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In vivo analysis of NHPX reveals a novel nucleolar localization pathway involving a transient accumulation in splicing speckles

In vivo analysis of NHPX reveals a novel nucleolar localization pathway involving a transient accumulation in splicing speckles

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Authors

  • Anthony K. L. Leung
  • Angus I. Lamond

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Original languageEnglish
Pages (from-to)615-629
Number of pages15
JournalJournal of Cell Biology
Volume157
Issue number4
DOIs
StatePublished - 13 May 2002

Abstract

The NHPX protein is a nucleolar factor that binds directly to a conserved RNA target sequence found in nucleolar box C/D snoRNAs and in U4 snRNA. Using enhanced yellow fluorescent protein (EYFP)– and enhanced cyan fluorescent protein–NHPX fusions, we show here that NHPX is specifically accumulated in both nucleoli and Cajal bodies (CBs) in vivo. The fusion proteins display identical localization patterns and RNA binding specificities to the endogenous NHPX. Analysis of a HeLa cell line stably expressing EYFP–NHPX showed that the nucleolar accumulation of NHPX was preceded by its transient accumulation in splicing speckles. Only newly expressed NHPX accumulated in speckles, and the nucleolar pool of NHPX did not interchange with the pool in speckles, consistent with a unidirectional pathway. The transient accumulation of NHPX in speckles prior to nucleoli was observed in multiple cell lines, including primary cells that lack CBs. Inhibitor studies indicated that progression of newly expressed NHPX from speckles to nucleoli was dependent on RNA polymerase II transcription, but not on RNA polymerase I activity. The data show a specific temporal pathway involving the sequential and directed accumulation of NHPX in distinct subnuclear compartments, and define a novel mechanism for nucleolar localization.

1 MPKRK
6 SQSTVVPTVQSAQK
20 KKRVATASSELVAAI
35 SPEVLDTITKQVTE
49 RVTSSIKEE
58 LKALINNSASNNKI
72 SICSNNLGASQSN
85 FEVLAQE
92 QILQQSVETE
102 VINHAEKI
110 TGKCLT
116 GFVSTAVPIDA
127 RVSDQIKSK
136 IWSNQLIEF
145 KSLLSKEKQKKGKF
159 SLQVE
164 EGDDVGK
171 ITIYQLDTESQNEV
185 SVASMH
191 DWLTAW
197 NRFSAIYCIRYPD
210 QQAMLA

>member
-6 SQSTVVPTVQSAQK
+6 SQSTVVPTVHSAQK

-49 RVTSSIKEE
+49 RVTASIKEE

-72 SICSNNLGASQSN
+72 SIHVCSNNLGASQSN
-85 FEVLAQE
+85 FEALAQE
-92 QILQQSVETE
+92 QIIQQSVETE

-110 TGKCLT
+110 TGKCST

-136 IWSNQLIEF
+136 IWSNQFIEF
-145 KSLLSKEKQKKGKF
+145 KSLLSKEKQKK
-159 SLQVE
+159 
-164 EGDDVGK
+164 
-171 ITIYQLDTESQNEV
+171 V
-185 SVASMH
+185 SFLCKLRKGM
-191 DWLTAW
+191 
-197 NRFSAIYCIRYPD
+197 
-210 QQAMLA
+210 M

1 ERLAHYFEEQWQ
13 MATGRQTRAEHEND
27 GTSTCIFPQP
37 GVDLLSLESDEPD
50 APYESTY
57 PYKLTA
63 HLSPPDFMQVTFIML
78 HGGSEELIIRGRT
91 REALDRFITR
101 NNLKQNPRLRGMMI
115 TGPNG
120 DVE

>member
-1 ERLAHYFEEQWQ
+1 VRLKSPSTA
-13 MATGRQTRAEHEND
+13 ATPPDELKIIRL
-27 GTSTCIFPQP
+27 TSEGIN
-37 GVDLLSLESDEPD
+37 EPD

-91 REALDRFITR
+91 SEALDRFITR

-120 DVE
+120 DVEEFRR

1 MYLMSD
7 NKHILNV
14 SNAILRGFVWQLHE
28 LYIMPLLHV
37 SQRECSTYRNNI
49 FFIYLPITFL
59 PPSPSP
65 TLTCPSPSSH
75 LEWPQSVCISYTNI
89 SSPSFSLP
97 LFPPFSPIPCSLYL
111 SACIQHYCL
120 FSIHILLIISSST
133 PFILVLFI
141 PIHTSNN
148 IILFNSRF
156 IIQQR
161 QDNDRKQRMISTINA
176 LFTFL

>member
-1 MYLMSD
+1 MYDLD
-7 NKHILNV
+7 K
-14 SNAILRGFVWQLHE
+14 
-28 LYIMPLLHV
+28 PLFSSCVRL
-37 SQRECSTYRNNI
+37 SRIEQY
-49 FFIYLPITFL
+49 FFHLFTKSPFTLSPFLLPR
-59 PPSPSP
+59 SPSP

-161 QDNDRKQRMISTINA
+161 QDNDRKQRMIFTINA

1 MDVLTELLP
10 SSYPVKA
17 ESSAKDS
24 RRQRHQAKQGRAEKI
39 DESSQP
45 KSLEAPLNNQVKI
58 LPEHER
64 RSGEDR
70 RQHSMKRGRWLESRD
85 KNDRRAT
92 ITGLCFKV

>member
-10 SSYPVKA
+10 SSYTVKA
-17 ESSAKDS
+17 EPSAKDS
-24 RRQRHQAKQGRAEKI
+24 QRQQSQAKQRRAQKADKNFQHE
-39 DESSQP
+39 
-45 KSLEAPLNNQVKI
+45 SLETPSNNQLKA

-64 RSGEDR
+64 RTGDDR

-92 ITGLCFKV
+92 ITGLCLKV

© 2002 Leung et al. This article is distributed under the terms of an Attribution–Noncommercial–Share Alike–No Mirror Sites license for the first six months after the publication date (see http://www.jcb.org/misc/terms.shtml). After six months it is available under a Creative Commons License (Attribution–Noncommercial–Share Alike 3.0 Unported license, as described at http://creativecommons.org/licenses/by-nc-sa/3.0/).

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    © 2002 Leung et al. This article is distributed under the terms of an Attribution–Noncommercial–Share Alike–No Mirror Sites license for the first six months after the publication date (see http://www.jcb.org/misc/terms.shtml). After six months it is available under a Creative Commons License (Attribution–Noncommercial–Share Alike 3.0 Unported license, as described at http://creativecommons.org/licenses/by-nc-sa/3.0/).

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